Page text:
cheers, parsnip

Cro Magnon said...

I once wrote a piece on 'Poverty and Comparative Poverty', and was insulted for my pains. As you say, there are children who scavenge on rubbish tips for all they have, whilst children in so-called 'poverty' in the UK complain if they don't have the latest X Box. Something ain't quite right somewhere.

Dianne said...

Hi Pat .. my first visit to your blog and yes I agree ... there's a great divide
between the haves and the have-nots but this seems to have always been the case.
Hoping you can find a little treasure for Farmer that will surprise him but not cost the earth !!

Derek Faulkner said...

Pat,
By going and living in isolation all you'd be doing is making sure that you never had to hear or see poverty any more, ignoring it basically.
Rachel is right in that many rich people do give vast sums away, just this week the founder of Facebook has given away many billions of dollars to celebrate the birth of his baby. What I can't understand is those people that simply stock-pile millions of pounds for the sake of it. Take Paul Mcartney for instance, he's worth hundreds of millions and yet still goes out and earns more - what is the purpose of having all those millions sitting there doing nothing, if he gave away half of it, he'd still be a multi millionaire. And as for Real Madrid paying £80 million pound for one human being to kick a football around, that's obscene, that could feed a whole country!
Unfortunately, the haves and have-nots will exist for ever, despite all our hand wringing and guilty consciences.

jinxxxygirl said...

I take some offense to what you might be implying here Pat. Although i'am not quite sure i'am up to expressing it.. Its like i should feel bad because i live a comfortable life. My husband and i scratched our way up from nothing during our 26 years of marriage. We worked hard. I can remember giving plasma for a few dollars to buy milk or gas for the week. Or there would be none. Hubs and i gave plasma receiving $15 each to purchase each other a Christmas present on our first Christmas all those years ago.When i cooked a meal i filled the kids plates first and then with what was left and not always alot on hubs and i plate... Did my money woes compare with those in Africa.. ofcourse not but neither should i be made to feel bad because we pulled ourselves up with our bootstraps and changed our lives for the better.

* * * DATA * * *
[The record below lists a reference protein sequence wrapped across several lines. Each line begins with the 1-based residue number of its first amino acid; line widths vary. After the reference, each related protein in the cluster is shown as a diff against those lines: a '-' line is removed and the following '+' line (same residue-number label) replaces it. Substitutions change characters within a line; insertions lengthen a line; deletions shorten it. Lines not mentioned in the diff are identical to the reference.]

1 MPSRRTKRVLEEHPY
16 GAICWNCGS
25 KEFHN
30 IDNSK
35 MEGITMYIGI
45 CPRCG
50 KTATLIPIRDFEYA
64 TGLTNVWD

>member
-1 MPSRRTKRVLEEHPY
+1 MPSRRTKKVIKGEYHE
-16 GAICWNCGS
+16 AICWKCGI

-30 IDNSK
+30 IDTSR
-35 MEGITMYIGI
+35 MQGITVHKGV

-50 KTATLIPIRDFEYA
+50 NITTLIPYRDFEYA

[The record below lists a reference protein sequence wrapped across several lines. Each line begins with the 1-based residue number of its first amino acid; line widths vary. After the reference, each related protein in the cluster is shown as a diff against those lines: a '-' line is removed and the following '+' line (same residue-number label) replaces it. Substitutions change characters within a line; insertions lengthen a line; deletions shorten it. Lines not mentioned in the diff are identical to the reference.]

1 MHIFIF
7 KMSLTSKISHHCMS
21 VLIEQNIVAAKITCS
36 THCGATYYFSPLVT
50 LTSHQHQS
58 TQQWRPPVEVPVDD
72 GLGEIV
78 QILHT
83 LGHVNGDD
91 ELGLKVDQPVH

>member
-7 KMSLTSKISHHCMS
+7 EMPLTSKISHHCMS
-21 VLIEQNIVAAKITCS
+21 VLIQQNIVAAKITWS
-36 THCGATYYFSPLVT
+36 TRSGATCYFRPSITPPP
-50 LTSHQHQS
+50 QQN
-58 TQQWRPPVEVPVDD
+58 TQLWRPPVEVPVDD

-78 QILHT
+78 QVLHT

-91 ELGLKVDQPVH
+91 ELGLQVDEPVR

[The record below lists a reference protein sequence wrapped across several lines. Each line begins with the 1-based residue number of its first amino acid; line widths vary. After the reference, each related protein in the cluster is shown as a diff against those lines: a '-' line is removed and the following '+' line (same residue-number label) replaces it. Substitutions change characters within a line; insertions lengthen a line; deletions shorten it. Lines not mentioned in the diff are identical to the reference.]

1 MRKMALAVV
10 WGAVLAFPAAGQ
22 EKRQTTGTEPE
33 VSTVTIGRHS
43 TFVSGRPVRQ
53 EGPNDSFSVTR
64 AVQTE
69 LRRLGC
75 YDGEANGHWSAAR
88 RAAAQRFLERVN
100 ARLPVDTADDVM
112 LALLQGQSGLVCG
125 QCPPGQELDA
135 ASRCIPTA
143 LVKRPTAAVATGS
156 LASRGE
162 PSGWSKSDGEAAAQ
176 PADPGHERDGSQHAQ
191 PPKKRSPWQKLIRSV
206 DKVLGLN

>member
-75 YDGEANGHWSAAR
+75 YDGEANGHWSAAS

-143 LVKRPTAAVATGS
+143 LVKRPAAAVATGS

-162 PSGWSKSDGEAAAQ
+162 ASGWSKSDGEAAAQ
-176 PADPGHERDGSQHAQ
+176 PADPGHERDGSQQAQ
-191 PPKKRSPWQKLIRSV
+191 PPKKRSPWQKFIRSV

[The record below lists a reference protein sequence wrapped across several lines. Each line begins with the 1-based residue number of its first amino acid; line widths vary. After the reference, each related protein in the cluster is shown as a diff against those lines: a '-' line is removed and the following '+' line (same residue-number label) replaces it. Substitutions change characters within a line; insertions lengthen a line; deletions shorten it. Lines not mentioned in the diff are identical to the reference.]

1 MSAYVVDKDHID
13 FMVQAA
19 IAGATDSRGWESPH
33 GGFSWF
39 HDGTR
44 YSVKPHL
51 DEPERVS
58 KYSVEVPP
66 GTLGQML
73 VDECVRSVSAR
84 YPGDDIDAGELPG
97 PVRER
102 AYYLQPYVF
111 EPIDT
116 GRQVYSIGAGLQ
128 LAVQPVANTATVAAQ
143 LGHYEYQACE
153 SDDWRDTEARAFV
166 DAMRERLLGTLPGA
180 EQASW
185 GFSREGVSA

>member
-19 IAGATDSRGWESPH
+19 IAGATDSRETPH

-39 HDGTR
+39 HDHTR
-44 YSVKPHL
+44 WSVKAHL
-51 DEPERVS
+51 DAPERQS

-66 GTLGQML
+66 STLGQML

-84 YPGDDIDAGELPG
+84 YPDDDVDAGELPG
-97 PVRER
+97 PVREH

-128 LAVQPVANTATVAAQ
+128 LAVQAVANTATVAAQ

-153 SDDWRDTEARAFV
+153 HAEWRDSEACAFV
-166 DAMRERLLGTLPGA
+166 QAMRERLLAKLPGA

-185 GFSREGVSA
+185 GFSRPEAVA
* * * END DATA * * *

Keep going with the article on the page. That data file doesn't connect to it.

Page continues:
I help where and when i can but those people are not my responsibility. And honestly they need to stay in their own country and fix it not run to other countries. I know this is all a highly unpopular opinion but i'am tired of hearing about how all these people need our help and our charity...and i should feel ashamed for having what i have because others don't have it. deb

Hildred said...

I search for words to express my despair at the situation you describe, Pat. I live a fairly simple life, and yet am so blessed compared to the poverty that is prevalent in other parts of the world, - and what can do but one's best to help. A pittance compared to what is needed in both wealth and compassion.

thelma said...

I do not believe that there is an answer, the world has evolved the way it is because of humanity. I question the Guardian magazine every Saturday with their expensive adverts and then photographs of poverty and squalor sitting alongside an elegant model wearing god knows what.
Money can be used for the good, Facebook founder and Bill Gates prove this, but there is so much corruption everywhere that money does not necessarily find its way to those most in need. Perhaps NGO's are the answer for the simple acts of drilling wells, bringing medical help, lending money to start up businesses in places like Africa.
We just need to keep speaking out, morally underpinning everything we see.....